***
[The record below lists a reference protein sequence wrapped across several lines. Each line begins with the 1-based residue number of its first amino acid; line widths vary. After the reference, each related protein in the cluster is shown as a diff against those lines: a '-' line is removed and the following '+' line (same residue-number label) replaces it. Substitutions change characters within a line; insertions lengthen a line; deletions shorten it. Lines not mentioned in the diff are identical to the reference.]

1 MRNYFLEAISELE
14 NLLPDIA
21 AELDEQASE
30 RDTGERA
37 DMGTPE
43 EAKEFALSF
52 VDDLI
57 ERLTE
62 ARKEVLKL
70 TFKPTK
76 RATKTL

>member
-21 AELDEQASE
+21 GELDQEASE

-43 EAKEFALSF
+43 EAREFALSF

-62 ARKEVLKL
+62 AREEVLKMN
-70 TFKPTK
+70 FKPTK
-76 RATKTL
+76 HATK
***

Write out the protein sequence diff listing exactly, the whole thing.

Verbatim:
[The record below lists a reference protein sequence wrapped across several lines. Each line begins with the 1-based residue number of its first amino acid; line widths vary. After the reference, each related protein in the cluster is shown as a diff against those lines: a '-' line is removed and the following '+' line (same residue-number label) replaces it. Substitutions change characters within a line; insertions lengthen a line; deletions shorten it. Lines not mentioned in the diff are identical to the reference.]

1 MRNYFLEAISELE
14 NLLPDIA
21 AELDEQASE
30 RDTGERA
37 DMGTPE
43 EAKEFALSF
52 VDDLI
57 ERLTE
62 ARKEVLKL
70 TFKPTK
76 RATKTL

>member
-21 AELDEQASE
+21 GELDQEASE

-43 EAKEFALSF
+43 EAREFALSF

-62 ARKEVLKL
+62 AREEVLKMN
-70 TFKPTK
+70 FKPTK
-76 RATKTL
+76 HATK